Running, Therapy and the Evolved Body

In a  recent issue of Runner’s World I read about Dynamic Running Therapy (DRT), founded by William Pullen. His website says DRT

… is fundamentally the linking of movement (walking/running) with traditional talk therapy. It replaces the static atmosphere of the therapists’ office with an outside environment rich in life, change, and possibility. Less confrontative than an office where client and therapist “face – off” to one another, with DRT the therapist joins the client side by side, sharing each step.

The benefits of running for mental health have been known for some time. What is interesting and exciting here is the combination of mindfulness and therapy with running to create a context for exploring clients’ issues.

My partner and I have always found we can discuss our deeper personal problems when we are walking, particularly on long walks in the countryside. He too now runs and we have started talking while running; I recognise how DRT will work with those who are able to run or walk. But I think the benefits of this context might be deeper than just movement outside and side-by-side. I suspect that there are close links to our oldest human instincts in running. Our bodies have so many evolved features adapted for long-distance running that it is hard to avoid the conclusion that we are all runners. And if distance and endurance running is naturally human, combining this with our other great adaptations, cognition and self-awareness, will connect us to who we are in our embodied thinking selves in real time. All this seems to have connections to what it is to be human and my musings about Zen and Heidegger.

I have had a long-term interest in the uses of philosophy as therapy, and there exists a movement that uses philosophy as counselling. Prompted by Pullen’s development of DRT I am beginning to wonder whether there isn’t something to be said for linking running with the philosophical approach to therapy, especially in the context of, perhaps, a phenomenological view of counselling, something which is well-established  already.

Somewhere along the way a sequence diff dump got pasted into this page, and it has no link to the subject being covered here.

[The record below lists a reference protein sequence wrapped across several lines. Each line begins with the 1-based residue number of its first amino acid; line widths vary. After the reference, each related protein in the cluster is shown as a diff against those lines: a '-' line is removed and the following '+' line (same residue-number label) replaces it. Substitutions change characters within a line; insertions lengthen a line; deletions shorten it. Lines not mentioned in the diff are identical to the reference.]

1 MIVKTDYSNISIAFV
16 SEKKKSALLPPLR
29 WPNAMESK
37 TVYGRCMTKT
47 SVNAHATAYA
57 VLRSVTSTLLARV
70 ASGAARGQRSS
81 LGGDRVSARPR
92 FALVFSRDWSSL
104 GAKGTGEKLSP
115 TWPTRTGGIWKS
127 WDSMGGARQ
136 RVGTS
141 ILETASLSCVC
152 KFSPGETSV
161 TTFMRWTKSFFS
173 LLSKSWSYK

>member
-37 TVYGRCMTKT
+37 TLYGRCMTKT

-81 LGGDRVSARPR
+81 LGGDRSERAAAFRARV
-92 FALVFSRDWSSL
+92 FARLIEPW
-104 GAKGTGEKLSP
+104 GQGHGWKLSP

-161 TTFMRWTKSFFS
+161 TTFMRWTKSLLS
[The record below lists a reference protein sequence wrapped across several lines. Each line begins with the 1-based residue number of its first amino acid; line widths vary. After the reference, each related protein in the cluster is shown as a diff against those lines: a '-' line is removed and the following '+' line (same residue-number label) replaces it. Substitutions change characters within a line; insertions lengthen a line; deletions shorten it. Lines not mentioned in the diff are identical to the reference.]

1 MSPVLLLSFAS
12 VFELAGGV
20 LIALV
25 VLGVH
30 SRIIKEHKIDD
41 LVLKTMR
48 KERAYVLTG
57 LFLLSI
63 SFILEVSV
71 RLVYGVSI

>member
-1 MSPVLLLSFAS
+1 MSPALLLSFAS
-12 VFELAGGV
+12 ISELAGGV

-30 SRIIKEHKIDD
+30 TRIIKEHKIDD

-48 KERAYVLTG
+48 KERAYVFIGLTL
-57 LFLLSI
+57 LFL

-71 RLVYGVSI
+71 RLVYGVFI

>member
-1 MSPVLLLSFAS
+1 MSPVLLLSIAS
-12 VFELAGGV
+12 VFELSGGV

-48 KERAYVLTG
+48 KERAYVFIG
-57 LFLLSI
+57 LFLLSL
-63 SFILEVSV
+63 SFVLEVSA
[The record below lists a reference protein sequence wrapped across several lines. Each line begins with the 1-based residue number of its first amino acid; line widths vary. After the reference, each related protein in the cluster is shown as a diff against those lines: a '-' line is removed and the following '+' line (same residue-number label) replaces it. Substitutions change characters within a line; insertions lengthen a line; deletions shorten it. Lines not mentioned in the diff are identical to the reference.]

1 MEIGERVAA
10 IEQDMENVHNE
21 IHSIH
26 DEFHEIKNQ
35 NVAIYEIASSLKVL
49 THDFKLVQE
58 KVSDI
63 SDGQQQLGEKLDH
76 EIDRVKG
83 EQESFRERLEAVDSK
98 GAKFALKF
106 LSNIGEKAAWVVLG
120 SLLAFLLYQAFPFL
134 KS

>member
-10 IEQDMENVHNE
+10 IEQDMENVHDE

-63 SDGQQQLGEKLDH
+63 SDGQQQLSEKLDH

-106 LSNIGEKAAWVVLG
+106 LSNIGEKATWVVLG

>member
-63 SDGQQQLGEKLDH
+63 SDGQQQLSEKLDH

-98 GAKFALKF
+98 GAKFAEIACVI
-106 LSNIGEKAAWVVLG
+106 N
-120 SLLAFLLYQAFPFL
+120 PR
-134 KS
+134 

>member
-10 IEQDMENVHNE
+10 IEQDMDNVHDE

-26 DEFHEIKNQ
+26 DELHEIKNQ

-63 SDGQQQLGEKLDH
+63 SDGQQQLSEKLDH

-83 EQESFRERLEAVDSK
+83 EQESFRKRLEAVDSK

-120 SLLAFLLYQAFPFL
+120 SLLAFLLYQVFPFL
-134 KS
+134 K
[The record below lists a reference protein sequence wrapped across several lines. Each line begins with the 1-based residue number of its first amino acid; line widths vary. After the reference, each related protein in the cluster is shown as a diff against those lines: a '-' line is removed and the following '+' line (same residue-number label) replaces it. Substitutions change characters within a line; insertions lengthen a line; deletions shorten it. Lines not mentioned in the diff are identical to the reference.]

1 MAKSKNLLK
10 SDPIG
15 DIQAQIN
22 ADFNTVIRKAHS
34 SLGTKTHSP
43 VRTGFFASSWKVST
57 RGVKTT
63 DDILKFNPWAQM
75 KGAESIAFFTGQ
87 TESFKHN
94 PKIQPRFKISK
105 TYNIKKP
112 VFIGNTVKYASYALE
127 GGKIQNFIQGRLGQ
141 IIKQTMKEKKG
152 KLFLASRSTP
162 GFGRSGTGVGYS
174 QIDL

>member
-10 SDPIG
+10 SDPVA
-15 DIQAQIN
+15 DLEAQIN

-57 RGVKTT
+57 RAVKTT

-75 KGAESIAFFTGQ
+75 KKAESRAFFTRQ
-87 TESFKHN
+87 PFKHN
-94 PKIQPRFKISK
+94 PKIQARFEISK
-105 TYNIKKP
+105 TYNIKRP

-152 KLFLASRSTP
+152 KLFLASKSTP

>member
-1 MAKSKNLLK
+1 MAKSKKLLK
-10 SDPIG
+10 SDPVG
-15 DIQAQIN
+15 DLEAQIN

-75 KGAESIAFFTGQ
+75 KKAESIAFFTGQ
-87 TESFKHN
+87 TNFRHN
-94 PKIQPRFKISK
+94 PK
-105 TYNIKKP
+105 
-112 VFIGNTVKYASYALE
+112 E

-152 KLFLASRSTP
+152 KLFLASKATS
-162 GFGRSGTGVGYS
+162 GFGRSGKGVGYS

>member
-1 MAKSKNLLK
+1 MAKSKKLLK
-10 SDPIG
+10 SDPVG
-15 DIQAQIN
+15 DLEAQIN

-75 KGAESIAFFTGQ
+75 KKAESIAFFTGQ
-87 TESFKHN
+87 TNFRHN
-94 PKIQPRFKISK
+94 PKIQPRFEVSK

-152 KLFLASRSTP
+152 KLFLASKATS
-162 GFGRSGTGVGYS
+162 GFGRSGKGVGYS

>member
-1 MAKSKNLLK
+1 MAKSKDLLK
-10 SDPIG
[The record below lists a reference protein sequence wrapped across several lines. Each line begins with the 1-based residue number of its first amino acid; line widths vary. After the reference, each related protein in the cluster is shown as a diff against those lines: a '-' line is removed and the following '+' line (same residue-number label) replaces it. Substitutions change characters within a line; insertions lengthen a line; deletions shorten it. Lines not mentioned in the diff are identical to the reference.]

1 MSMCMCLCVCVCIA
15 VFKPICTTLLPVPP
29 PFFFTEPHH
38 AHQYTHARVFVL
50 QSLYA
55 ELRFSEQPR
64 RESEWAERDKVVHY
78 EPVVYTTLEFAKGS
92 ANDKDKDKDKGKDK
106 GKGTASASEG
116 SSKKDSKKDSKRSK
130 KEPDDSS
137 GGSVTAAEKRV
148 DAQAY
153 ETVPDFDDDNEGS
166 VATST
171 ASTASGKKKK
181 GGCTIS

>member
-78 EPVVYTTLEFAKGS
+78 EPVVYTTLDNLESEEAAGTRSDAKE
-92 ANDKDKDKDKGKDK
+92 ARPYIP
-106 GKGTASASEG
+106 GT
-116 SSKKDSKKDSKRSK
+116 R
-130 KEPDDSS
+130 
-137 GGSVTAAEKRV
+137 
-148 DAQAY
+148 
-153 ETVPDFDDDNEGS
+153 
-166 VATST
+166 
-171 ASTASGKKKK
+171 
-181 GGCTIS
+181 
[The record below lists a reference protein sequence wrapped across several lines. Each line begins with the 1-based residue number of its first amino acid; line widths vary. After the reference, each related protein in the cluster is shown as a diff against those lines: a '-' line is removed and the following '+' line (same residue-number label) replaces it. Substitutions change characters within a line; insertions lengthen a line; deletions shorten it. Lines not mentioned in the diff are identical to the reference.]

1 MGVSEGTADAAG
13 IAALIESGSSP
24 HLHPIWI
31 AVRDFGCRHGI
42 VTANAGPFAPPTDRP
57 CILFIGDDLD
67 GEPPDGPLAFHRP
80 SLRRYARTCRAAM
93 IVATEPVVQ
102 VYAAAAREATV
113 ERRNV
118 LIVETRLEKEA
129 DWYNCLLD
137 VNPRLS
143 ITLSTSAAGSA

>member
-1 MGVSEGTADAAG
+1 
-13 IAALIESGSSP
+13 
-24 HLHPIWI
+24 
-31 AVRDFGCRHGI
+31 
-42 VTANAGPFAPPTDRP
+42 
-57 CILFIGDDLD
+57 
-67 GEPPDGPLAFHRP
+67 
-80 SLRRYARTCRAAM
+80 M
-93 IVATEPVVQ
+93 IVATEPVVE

Connections, connections, connections … who would have thought the simple activity of running could be so ontological!

Right, I’m off out for 10 miles, or so, to think.

[All of the above led me to a great little piece by a therapist called Manu Buzzano called The Art of Phenomenology. Regularly readers of this blog will appreciate why I liked it so much.]

Ordinary authenticity

My running is now back on and seems fine. It’s always a tad ropey picking up after a lay-off of more than a couple of days, but all seems well. I should get around 8kms under my belt this afternoon (maybe 11km, depending on my pace). Thinking about running, however, is not running. Running is something that we just do. Knowing how to run is a ‘know-how’ rather than a ‘know-that’. Additionally, unlike other sports, it is extremely simple in its fundamentals, a very ordinary and everyday kind of thing to do for anyone able-bodied and at an ordinary level of fitness. Two philosophers, giants of twentieth century thinking, concerned themselves with the everyday experiences of life: Martin Heidegger and Ludwig Wittgenstein.